Evidence for thyroid endocrine disruption in wild fish in San Francisco Bay, California, USA. Relationships to contaminant exposures

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Navdeep, K. B., Waggoner, C., Reyes, J. A., Fairey, R., & Kelley, K. M. (2010). Evidence for thyroid endocrine disruption in wild fish in San Francisco Bay, California, USA. Relationships to contaminant exposures. Aquatic Toxicology, 96(3), 203-215. doi:10.1016/j.aquatox.2009.10.023
Metadata
TitleEvidence for thyroid endocrine disruption in wild fish in San Francisco Bay, California, USA. Relationships to contaminant exposures
AuthorsK. Navdeep, C. Waggoner, J. Reyes, R. Fairey, K. Kelley
AbstractIt is well documented that many coastal and estuarine environments adjacent to developed and industrialized urban centers, such as the San Francisco Bay Area, are significantly contaminated by anthropogenic chemicals. However, it is not well understood to what extent existing contaminants, many with continuing inflows into the environment, may impact exposed wildlife. This study provided an initial characterization of thyroid endocrine-related effects and their relationship to accumulated contaminants in two indigenous fish species sampled from different San Franicsco Bay Area study sites. Plasma concentrations of thyroxine (T4) were significantly reduced in fish sampled from highly impacted locations such as Oakland Inner Harbor and San Leandro Bay as compared with fish from other locations representing relatively lower human impact, including Bodega Bay, Redwood City and a remote site on Santa Catalina Island. Triiodothyronine (T3) levels also varied significantly by location, with differing T3/T4 ratios in fish from some locations suggestive of altered peripheral deiodinase activity. The changes in thyroid endocrine parameters were significantly correlated with hepatic concentrations of certain environmental contaminants. A large number of polychlorinated biphenyl (PCB) congeners, both co-planar (dioxin-like) and non-co-planar, exhibited significant inverse correlations with T4 levels in the fish, while in contrast, T3 and T3/T4 ratio were positively correlated with PCB exposures. The positive correlation between T3/T4 ratio and PCBs supports the hypothesis that environmental PCBs may alter T4 deiodination or turnover, actions of PCBs reported in laboratory experiments. Some relationships between chlorinated pesticides including DDT and chlordanes, but fewer relationships with PAHs, were also observed. Together, these findings indicate that the thyroid endocrine system is exhibiting alterations associated with different aquatic environments in the San Francisco Bay Area, which are significantly related to current-day exposures of the fish to contaminant chemicals such as PCBs. © 2009 Elsevier B.V. All rights reserved.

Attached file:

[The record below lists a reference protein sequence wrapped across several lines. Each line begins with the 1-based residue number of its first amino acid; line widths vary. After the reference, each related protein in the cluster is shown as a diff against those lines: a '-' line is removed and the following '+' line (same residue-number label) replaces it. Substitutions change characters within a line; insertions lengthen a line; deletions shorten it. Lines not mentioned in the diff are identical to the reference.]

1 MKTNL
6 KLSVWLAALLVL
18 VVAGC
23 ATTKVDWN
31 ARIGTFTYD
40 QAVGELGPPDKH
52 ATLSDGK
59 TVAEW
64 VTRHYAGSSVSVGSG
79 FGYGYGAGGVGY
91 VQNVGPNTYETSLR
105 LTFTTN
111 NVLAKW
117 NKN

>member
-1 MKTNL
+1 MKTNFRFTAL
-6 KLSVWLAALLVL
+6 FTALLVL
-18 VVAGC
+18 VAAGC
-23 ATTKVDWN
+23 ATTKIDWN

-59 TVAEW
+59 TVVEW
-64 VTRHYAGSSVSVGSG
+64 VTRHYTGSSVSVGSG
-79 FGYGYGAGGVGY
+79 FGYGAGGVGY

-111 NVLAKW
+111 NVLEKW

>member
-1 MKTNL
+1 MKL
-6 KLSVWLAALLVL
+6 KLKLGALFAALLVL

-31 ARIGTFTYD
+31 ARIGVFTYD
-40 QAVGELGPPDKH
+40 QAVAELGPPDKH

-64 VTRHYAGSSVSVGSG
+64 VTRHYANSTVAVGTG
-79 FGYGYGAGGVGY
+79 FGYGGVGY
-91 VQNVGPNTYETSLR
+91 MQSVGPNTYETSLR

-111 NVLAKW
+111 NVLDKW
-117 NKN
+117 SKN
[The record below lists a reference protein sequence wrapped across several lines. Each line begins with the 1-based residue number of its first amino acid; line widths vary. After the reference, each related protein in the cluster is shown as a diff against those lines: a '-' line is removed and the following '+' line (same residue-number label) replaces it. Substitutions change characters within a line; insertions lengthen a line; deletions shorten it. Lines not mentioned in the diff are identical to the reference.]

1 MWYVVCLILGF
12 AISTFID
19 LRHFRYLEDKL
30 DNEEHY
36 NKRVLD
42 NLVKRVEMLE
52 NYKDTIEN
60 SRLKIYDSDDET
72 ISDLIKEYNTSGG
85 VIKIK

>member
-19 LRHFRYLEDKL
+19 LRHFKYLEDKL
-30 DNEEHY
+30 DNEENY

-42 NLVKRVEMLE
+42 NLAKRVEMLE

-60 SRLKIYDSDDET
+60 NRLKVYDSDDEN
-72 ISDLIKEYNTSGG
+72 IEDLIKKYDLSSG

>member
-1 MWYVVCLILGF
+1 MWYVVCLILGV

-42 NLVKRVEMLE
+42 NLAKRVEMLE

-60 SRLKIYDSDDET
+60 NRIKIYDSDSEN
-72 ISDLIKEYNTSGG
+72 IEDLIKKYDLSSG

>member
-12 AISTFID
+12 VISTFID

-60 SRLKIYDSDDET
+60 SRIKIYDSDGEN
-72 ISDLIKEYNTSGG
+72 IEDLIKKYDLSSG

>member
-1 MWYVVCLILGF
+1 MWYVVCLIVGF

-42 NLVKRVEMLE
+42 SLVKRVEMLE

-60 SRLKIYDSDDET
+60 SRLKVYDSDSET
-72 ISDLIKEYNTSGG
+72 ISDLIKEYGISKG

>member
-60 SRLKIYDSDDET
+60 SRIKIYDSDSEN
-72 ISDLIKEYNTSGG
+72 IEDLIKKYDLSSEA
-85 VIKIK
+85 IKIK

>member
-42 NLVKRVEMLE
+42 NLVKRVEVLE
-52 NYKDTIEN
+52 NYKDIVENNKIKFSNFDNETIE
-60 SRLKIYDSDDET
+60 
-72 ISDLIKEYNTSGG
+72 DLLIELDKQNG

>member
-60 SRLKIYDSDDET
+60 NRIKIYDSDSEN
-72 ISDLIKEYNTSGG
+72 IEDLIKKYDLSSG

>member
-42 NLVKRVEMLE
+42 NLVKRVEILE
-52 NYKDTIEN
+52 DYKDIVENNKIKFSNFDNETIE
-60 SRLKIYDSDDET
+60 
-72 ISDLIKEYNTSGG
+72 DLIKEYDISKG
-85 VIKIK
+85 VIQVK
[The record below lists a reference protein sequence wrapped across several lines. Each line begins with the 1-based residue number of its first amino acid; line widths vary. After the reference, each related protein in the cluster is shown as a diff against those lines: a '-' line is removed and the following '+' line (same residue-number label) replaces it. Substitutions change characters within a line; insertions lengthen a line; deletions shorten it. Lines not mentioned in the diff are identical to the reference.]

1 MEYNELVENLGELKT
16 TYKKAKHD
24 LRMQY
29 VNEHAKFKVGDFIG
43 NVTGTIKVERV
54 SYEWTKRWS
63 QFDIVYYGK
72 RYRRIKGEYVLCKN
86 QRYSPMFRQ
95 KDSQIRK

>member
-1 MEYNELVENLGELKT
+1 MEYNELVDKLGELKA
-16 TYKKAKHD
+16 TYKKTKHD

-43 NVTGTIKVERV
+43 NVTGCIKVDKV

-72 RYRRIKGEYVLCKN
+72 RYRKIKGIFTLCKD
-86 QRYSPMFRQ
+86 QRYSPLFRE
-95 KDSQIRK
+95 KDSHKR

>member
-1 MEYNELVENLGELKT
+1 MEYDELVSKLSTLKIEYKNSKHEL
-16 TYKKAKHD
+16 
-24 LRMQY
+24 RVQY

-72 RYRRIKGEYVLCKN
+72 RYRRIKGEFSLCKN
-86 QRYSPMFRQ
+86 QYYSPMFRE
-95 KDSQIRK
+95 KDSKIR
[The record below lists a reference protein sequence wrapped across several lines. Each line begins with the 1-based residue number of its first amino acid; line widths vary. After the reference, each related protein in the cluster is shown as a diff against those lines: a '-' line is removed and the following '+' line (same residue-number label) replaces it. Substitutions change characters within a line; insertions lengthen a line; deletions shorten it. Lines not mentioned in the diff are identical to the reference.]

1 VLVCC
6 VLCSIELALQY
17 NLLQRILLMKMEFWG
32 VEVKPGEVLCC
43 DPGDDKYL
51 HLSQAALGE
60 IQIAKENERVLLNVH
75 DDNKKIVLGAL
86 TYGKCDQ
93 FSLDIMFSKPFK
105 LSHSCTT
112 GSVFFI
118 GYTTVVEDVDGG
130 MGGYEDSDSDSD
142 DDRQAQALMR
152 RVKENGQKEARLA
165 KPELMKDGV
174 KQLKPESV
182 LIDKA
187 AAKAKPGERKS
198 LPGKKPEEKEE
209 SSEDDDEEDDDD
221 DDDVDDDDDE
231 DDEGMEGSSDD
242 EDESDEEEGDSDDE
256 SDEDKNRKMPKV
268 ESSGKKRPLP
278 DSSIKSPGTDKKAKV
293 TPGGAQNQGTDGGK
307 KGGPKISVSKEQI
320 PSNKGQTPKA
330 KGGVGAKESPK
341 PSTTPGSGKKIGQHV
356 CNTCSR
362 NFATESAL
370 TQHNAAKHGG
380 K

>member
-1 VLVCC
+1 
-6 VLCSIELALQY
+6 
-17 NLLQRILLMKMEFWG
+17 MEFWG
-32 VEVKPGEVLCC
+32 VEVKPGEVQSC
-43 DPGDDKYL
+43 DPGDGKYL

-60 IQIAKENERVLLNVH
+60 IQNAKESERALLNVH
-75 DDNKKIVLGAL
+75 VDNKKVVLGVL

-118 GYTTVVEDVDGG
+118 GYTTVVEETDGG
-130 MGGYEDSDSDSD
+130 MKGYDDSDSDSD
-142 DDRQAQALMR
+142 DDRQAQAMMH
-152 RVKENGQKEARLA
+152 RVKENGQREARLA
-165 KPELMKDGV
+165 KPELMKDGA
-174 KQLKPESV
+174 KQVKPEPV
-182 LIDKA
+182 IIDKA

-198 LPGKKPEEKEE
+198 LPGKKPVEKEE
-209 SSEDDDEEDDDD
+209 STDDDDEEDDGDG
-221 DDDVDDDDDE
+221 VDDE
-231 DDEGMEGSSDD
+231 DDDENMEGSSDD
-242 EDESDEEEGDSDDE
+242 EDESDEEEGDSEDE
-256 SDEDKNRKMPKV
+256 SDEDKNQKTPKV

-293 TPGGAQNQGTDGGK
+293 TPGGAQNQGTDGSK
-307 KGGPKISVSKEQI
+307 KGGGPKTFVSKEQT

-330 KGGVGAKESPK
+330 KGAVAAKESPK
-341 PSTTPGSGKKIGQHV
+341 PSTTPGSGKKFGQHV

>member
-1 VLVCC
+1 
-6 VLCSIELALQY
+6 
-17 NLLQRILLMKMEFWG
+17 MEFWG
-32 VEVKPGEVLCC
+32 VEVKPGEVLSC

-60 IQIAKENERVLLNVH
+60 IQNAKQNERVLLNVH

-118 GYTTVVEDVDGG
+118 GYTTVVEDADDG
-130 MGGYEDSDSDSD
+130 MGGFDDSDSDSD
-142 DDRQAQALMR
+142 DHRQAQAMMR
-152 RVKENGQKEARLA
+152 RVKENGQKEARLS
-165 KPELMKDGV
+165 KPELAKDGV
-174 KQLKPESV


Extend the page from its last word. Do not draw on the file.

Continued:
JournalAquatic Toxicology
Date2010
Volume96
Issue3
Start page203
End page215
ISSN0166-445X
Subjectschlordane, chlorphenotane, liothyronine, pesticide, polychlorinated biphenyl derivative, polycyclic aromatic hydrocarbon, thyroxine, thyroxine deiodinase, anthropogenic effect, aquatic environment, chemical pollutant, coastal zone, DDT, endocrine disruptor, estuarine environment, fish, PAH, PCB, animal disease, animal tissue, article, bioaccumulation, chemical waste, concentration (parameters), contaminated fish, controlled study, deiodination, ecotoxicology, environmental exposure, environmental impact assessment, enzyme activity, female, liothyronine blood level, liver level, male, nonhuman, priority journal, thyroid disease, thyroxine blood level, United States, water contamination, wild animal, Animals, California, Endocrine Disruptors, Environmental Monitoring, Fishes, Liver, Thyroid Gland, Triiodothyronine, Water Pollutants, Chemical, San Francisco Bay
NoteFish and Fisheries, CODEN: AQTOD

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